|HUD No. 10-106
May 25, 2010
HUD APPLAUDS REVISED $1.7 BILLION TEXAS DISASTER PLAN
Proposed plan targets more funding to high-need areas and housing activities
WASHINGTON - U.S. Housing and Urban Development Secretary Shaun Donovan today applauded a revised $1.7 billion disaster recovery plan by the State of Texas which proposes to dedicate more federal funding to higher need areas of East Texas and to devote more resources toward housing activities. The funding, provided through HUD's Community Development Block Grant (CDBG) Program, supports the long-term disaster recovery in the wake of Hurricanes Dolly and Ike in 2008.
In addition, HUD is encouraged that the State has resolved a fair housing dispute with local advocates who complained that an earlier disaster recovery plan would distribute HUD funding in a discriminatory manner.
"I am encouraged Texas has offered its residents a more thoughtful, fair and data-driven plan that recognizes where the greatest needs are," said Donovan. "Once the public comment period for this revised program is completed, we look forward to reviewing the State's final plan so we can put these resources to work as quickly as possible."
HUD's Assistant Secretary of Community Planning and Development Mercedes Márquez said, "This proposed plan places significantly more emphasis on the unmet needs of East Texas. We intend to continue working closely with our partners on the State level to ensure the long-term recovery of the people and places that were most impacted by these hurricanes."
Last year, HUD asked the State to apply a more thorough analysis of unmet housing, infrastructure, and economic development need. The revised plan (www.tdra.state.tx.us/index.php/Home/HURRICANE+RECOVERY), which is now undergoing public comment, shifts $208 million to areas with greater documented need and $152 million toward housing activities.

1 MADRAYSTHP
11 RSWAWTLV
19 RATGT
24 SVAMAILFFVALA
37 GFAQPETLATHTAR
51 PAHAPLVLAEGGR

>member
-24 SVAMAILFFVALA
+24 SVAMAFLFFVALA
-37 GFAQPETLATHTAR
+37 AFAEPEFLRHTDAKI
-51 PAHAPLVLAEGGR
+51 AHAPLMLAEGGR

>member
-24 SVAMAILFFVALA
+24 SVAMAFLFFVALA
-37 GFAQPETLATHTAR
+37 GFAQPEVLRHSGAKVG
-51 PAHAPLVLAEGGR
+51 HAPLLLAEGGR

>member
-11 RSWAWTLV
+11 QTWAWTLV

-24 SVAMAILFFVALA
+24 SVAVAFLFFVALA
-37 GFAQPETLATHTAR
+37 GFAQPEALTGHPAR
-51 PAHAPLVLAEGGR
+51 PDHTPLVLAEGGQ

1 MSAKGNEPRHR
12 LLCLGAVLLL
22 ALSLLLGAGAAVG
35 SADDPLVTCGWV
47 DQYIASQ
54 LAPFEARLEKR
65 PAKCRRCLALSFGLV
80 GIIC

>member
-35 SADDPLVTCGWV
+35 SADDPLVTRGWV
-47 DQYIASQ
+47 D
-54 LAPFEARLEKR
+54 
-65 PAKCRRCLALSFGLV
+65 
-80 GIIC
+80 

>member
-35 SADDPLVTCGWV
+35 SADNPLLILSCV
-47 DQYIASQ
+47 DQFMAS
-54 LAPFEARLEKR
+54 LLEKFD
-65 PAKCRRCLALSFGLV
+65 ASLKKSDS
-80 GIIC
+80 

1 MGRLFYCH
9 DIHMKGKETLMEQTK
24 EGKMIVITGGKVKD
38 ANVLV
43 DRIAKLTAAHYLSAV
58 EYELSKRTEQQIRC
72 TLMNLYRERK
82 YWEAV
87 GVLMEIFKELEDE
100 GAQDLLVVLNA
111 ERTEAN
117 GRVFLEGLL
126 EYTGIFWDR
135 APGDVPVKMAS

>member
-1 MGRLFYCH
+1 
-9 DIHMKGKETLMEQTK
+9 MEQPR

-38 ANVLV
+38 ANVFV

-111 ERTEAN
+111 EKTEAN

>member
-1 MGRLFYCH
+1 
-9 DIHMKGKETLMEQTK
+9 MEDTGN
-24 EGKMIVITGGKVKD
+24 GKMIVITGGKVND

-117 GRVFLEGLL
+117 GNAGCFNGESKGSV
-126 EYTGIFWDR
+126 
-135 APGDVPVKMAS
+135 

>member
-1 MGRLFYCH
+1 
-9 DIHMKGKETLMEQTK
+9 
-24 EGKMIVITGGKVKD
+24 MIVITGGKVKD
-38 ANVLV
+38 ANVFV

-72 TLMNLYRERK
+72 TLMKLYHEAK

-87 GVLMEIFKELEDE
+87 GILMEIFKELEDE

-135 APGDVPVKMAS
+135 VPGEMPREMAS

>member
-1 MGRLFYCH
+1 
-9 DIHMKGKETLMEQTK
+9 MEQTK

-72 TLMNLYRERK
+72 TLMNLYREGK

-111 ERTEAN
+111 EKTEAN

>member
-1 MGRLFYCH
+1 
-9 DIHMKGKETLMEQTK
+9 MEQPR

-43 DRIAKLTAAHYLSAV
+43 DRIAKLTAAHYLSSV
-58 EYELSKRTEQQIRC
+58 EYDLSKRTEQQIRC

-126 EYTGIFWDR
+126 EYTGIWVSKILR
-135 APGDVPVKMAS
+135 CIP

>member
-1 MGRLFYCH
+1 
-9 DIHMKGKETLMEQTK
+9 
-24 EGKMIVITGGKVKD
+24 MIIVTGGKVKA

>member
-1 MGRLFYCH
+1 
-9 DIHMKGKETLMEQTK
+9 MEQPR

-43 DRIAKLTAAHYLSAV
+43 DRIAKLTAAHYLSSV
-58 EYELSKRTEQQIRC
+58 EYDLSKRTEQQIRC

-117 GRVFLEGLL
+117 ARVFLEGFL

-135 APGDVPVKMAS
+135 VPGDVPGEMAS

Texas Low Income Housing Information Service and Texas Appleseed also filed complaints with HUD alleging that the State of Texas, through its Departments of Rural Affairs and Department of Housing and Community Affairs, violated the Fair Housing Act and the Housing and Community Development Act. Specifically, the complainants allege that the State proposed to distribute federal disaster recovery funds in a manner that discriminated based on race, color or national origin. The parties have now entered into a conciliation agreement, approved by HUD, which provides for extensive relief, including requiring that funds be re-allocated to affirmatively further fair housing; that the State produce an updated Analysis of Impediments to Fair Housing ("AI") for public comment and approval; and provide more fair housing training of sub-recipients of federal funding.
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